The process of wasting in the 3 regions is shown in Fig 4. At birth, Asian children are on average 0.4 SD below African children, who are in turn 0.4 SD below Latin American children. In each region the mean z score rises about 0.5 SD, reflecting the maintenance of weight growth (Fig 2) in the face of length faltering (Fig 3). From about 3 months of age, the mean z scores for weight for length fall in all regions—about −1 SD—until about 9 to 15 months of age. At some time during the second year, mean length for age starts to improve in all regions, but regional differences persist. By 36 months of age the African child is about 0.25 SD thinner, and the Asian child about 0.75 SD thinner than the average Latin American and Caribbean child. A possible tendency toward overweight children is observed in Latin America, where mean weight for height tends to be above the NCHS median after 39 months of age.
All analyses were repeated using the Cambridge reference (graphs available on request), but the conclusions were not affected.
Differences in the faltering patterns for height for age and weight for age were highly consistent across countries. For the 35 countries with data from birth onwards (Table 1), 32 had negative z score changes in mean length for age from birth to 3 months. The average reduction was 0.37 z score (SD = 0.36). For weight for age, the average reduction was 0.07 z score (SD = 0.36); 17 of the 35 countries had reductions, and 18 had no change or increases.
This is the first attempt to investigate the timing of growth faltering on a global scale. The first striking finding was how similar the patterns of growth faltering were in different developing countries, not only within a region but also globally, despite the different instruments and measuring techniques used in the various surveys. A possible limitation is that although only nationally representative samples were included, data were not available for every country in each region, and thus the regional means are not necessarily representative. It was felt that weighting the results according to the country's populations was not warranted, for the same reason, and also because similar shapes of curves were obtained from the different surveys.
The NCHS reference has been criticized for several reasons,5,14 including its inappropriateness to reflect the growth of breastfed infants and the 24-month disjunction. It is reassuring, however, that the analyses with both the NCHS and Cambridge references produced results that were very similar, with the exception of the artifacts resulting from the 24-month disjunction in the NCHS data.5
The use of data from 39 countries revealed interesting findings not apparent from previous analyses. The findings confirm the notion that, at the population level, wasting and stunting show different behaviors,15 a fact not widely appreciated in relation to the timing of growth faltering. The findings also contradict common knowledge that faltering relative to international references starts at only about 3 months of age,5 because faltering in length starts immediately after birth. This conclusion is supported by studies of the growth of individual children, showing that most of those malnourished at ages 3 to 5 years already presented anthropometric deficits at the end of the first year of life,16,17Additional research is needed to elucidate the reasons for the differences in the timing of height and weight faltering.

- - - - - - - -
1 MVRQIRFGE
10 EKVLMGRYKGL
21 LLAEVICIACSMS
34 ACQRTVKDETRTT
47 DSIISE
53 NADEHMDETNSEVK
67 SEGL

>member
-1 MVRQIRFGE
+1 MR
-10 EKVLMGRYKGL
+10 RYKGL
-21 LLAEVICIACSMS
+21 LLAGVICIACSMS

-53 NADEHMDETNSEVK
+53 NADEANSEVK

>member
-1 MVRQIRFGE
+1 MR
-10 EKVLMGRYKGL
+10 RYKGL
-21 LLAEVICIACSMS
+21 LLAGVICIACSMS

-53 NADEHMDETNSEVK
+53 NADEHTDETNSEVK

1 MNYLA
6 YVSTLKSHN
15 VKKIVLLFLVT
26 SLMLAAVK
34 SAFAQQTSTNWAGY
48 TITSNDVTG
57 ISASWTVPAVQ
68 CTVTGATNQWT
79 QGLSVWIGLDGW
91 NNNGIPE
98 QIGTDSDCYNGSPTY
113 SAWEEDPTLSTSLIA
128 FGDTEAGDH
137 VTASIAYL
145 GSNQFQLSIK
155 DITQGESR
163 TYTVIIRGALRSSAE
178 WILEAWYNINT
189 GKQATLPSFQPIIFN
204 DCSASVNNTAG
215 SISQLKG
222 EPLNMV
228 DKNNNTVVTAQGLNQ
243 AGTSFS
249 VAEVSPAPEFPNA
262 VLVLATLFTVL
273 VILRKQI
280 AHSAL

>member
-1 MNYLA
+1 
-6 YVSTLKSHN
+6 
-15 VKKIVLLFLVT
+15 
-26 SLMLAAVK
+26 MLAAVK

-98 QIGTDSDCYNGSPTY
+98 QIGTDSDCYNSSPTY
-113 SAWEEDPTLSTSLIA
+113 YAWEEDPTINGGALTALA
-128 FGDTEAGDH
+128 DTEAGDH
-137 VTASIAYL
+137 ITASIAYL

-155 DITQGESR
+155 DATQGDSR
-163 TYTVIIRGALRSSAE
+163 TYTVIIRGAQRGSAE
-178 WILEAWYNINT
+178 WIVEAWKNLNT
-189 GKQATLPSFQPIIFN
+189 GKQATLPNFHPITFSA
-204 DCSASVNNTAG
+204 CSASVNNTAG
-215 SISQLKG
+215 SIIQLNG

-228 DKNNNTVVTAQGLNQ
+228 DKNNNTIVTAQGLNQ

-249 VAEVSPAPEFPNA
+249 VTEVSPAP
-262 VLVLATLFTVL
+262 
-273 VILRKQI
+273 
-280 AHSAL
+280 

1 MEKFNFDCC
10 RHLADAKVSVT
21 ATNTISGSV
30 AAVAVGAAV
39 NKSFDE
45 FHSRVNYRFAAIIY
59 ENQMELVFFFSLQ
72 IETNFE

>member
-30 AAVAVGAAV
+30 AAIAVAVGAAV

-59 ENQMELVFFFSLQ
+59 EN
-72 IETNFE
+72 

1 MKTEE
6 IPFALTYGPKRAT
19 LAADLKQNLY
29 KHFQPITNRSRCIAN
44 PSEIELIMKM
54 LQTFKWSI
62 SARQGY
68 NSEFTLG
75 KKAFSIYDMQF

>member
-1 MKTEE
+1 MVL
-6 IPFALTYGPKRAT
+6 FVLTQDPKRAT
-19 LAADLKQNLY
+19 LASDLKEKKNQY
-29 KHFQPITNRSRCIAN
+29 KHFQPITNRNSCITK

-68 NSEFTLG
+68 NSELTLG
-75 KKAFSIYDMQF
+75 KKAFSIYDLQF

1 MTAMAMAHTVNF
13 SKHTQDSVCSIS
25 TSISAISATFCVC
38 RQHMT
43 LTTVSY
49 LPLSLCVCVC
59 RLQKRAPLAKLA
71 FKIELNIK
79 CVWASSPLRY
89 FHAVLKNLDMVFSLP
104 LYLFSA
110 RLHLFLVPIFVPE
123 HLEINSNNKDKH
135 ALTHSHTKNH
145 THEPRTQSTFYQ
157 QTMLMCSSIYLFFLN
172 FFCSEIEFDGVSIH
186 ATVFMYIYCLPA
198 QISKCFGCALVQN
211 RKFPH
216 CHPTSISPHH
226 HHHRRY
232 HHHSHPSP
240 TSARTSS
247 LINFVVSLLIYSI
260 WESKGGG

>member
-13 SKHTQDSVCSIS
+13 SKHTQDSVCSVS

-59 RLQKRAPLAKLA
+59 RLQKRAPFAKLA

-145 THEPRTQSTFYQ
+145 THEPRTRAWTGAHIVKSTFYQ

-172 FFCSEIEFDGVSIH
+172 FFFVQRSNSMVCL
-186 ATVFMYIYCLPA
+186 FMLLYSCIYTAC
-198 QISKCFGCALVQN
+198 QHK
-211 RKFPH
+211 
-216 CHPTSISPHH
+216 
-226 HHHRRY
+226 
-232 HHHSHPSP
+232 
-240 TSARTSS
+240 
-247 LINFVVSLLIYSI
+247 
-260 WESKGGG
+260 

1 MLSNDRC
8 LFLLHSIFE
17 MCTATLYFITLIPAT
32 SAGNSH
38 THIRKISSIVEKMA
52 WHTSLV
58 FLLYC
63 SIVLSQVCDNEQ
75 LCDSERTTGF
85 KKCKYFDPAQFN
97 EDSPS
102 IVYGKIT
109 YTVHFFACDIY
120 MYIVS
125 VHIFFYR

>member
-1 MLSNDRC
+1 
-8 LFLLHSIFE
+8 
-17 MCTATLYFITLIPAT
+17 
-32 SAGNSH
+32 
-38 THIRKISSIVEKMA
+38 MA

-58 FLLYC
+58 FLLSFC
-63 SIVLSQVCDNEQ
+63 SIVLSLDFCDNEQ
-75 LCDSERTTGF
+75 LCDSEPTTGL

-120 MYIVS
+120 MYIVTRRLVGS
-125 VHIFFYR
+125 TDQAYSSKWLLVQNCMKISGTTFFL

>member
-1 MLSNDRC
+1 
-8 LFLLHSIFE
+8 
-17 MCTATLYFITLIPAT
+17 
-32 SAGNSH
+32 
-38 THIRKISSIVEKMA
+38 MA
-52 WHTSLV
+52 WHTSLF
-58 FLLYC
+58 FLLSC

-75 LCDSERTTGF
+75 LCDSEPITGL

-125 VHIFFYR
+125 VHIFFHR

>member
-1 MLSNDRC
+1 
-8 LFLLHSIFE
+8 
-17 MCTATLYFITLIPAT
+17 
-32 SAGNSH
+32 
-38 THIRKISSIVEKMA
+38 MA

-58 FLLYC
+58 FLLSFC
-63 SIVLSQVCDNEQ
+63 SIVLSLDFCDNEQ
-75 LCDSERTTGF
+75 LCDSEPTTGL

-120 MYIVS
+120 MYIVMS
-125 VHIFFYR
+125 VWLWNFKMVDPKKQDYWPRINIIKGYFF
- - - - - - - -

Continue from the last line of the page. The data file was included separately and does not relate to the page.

The importance of intrauterine growth retardation18 on weight for age is evident. Because the curves for the 3 regions have similar shapes but markedly different starting points, improvements in intrauterine growth per se can be expected to reduce the prevalence of underweight. The sharp faltering in the first year of life confirms the importance of concentrating preventive interventions at this age or earlier. Curative interventions, on the other hand, are still important for older children, who will make up the majority of those diagnosed with malnutrition in health facilities.
The fact that in the 3 regions mean birth lengths were very close and similar to the NCHS reference median was unexpected and merits additional investigation. Accurate measurement of length is complex, but it is unlikely that errors would be systematic in all studies. Some type of intrauterine programming of birth length seems to be present, so that adverse fetal conditions affect weight but not length. In at least 1 study prenatal interventions have been shown to affect postnatal growth19 despite having no effect on birth weight.20 Therefore, prenatal interventions may still help prevent length faltering. The main priority should be the development of effective interventions to stop the remarkable faltering—upwards of 2 SD in Asia—that occurs from birth to 18 months. Interventions should be sustained until the third year of life because faltering continues until this age.